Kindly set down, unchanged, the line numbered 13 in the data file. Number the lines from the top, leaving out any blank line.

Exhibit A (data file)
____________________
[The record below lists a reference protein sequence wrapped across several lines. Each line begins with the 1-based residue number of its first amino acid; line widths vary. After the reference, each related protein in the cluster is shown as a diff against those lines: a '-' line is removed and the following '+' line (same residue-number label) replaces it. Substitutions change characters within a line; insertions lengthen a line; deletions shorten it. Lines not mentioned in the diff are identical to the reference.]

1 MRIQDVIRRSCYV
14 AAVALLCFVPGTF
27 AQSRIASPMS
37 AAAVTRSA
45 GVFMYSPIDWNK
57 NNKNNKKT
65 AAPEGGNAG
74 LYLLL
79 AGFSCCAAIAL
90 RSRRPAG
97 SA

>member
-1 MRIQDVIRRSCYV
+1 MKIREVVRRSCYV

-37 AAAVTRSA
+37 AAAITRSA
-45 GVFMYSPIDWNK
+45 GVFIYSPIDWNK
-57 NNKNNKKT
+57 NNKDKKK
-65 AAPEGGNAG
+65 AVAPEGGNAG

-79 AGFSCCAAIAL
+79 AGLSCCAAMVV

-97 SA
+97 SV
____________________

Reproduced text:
>member